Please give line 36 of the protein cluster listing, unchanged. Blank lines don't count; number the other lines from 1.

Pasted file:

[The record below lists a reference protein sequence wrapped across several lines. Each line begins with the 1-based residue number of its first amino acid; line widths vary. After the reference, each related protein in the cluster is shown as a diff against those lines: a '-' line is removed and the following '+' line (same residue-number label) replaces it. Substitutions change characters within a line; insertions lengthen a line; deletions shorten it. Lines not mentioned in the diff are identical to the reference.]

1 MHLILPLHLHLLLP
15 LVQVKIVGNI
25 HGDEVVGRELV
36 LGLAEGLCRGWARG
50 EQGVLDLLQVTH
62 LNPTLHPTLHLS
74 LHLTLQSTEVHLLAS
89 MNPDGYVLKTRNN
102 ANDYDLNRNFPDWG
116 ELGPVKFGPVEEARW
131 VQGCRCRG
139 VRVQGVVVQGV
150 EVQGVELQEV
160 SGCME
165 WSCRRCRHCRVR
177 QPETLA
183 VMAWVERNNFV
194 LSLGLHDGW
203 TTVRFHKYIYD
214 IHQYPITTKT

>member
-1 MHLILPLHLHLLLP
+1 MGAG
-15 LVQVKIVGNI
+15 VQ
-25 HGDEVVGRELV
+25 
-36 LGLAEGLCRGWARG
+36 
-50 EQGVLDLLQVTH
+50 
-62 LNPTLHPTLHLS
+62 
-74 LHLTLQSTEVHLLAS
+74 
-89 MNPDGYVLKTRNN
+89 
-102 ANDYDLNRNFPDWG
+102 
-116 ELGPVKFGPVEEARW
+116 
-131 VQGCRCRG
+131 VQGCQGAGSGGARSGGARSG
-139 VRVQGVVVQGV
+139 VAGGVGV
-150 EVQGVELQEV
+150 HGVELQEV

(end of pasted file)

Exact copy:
+74 